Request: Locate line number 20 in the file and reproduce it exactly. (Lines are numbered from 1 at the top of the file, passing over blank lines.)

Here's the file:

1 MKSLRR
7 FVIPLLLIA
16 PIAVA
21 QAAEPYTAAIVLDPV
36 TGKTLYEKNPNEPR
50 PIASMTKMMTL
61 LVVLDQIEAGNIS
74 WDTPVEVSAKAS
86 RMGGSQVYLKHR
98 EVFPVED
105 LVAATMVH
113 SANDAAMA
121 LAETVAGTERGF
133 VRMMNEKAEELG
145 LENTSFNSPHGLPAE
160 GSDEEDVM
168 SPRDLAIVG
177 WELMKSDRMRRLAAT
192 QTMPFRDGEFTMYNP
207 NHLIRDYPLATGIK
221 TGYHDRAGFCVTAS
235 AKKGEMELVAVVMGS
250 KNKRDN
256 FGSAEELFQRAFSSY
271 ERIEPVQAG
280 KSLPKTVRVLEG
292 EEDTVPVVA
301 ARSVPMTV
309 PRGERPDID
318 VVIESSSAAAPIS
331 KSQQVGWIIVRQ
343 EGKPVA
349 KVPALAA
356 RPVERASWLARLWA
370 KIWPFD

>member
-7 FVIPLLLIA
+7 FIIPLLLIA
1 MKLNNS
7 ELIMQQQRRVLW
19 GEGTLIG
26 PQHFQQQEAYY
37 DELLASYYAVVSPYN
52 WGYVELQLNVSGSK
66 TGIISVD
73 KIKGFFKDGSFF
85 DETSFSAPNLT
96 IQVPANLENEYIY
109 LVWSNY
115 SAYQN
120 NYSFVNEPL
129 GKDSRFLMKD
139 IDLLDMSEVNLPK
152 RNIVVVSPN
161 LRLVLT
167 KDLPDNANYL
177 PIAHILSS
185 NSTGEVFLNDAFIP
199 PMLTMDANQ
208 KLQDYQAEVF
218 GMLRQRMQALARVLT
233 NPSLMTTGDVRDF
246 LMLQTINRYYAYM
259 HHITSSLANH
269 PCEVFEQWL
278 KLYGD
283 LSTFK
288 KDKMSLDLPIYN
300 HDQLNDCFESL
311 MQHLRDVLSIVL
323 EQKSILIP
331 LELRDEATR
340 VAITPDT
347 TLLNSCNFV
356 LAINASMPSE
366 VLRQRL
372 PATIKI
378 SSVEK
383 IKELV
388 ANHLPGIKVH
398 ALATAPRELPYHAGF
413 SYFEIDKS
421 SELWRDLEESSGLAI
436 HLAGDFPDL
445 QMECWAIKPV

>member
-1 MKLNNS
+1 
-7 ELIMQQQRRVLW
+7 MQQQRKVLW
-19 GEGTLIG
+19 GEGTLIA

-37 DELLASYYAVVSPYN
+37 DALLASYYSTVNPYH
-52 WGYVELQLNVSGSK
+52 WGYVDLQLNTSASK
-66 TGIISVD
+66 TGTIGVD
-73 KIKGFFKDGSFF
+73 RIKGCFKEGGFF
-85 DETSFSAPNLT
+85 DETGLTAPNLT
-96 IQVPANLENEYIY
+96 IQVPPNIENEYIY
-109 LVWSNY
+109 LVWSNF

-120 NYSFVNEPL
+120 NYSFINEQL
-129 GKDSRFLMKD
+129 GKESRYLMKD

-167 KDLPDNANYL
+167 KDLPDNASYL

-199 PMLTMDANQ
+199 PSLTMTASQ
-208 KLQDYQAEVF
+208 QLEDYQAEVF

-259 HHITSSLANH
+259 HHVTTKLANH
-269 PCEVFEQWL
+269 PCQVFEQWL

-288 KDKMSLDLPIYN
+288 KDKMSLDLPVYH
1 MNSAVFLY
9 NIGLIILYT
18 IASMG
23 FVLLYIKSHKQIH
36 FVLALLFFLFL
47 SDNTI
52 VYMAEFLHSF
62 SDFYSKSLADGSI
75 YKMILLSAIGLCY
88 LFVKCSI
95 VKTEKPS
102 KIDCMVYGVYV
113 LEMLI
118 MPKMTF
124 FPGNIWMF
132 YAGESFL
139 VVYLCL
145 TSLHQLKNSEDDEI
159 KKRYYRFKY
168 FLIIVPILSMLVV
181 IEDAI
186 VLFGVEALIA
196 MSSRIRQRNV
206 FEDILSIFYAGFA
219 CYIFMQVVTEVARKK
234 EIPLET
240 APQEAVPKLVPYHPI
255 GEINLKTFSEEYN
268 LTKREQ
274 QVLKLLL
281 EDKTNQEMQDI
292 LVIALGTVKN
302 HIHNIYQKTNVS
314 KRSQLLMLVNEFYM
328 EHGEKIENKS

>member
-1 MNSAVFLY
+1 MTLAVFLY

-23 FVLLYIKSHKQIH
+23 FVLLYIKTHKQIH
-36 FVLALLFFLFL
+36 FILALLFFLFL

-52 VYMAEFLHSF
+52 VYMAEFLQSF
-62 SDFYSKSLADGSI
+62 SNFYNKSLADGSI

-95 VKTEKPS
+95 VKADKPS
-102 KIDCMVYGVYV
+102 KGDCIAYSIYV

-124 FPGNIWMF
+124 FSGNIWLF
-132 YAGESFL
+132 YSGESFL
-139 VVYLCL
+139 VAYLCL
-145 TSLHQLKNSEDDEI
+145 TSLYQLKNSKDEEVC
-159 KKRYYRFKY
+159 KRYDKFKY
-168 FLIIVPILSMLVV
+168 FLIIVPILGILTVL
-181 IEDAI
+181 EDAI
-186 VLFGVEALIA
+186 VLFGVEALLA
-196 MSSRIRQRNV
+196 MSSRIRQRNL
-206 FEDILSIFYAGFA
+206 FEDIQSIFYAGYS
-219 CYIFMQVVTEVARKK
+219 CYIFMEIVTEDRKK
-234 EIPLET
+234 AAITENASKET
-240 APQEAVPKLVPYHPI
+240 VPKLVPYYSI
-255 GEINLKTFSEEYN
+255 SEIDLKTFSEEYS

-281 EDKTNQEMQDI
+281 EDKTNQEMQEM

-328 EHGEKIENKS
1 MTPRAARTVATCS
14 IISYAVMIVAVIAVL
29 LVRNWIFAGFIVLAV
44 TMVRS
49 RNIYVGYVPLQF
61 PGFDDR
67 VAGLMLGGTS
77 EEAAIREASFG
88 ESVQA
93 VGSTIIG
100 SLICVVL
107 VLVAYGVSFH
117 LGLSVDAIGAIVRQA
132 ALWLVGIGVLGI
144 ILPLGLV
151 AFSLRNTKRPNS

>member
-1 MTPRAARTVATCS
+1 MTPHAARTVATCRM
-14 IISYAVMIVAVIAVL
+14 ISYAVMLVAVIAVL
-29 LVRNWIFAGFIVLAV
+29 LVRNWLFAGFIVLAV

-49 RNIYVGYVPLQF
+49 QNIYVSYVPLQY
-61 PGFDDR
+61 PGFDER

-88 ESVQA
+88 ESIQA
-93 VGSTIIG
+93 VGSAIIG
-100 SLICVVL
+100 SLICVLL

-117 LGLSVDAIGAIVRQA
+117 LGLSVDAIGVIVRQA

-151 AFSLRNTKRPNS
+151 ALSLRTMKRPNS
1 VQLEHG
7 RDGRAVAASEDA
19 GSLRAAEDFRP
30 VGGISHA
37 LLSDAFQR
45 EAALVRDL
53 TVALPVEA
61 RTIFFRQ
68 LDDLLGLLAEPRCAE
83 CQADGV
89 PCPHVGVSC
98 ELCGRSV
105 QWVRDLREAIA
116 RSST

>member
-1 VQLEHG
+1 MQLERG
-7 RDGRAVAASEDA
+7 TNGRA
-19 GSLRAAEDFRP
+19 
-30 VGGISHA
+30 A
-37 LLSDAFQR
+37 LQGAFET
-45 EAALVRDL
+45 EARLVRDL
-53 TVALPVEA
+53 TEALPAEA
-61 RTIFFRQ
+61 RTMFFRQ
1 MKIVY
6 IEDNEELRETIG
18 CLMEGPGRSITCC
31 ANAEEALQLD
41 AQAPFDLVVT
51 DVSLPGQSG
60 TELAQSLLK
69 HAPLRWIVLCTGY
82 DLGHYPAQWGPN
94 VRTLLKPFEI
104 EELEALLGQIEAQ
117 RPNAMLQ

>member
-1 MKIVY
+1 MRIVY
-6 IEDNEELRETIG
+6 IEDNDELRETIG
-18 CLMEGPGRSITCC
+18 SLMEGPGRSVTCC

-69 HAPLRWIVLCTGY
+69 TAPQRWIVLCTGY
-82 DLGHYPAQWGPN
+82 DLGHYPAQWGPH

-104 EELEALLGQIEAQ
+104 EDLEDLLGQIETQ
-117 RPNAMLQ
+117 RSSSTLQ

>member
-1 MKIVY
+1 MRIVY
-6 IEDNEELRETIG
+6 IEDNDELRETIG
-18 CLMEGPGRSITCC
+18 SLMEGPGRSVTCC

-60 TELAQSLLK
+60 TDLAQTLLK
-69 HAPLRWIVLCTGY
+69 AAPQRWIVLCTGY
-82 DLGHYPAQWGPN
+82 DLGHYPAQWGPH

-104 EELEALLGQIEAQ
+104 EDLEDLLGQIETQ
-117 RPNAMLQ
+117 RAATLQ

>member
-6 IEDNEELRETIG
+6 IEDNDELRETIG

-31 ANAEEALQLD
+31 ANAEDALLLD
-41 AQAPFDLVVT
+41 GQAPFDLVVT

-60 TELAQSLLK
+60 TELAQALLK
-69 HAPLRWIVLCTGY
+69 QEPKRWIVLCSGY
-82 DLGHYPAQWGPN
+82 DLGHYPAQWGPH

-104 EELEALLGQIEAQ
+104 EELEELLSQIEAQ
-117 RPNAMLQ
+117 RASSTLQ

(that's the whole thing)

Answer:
207 NHLIRDYPLATGIK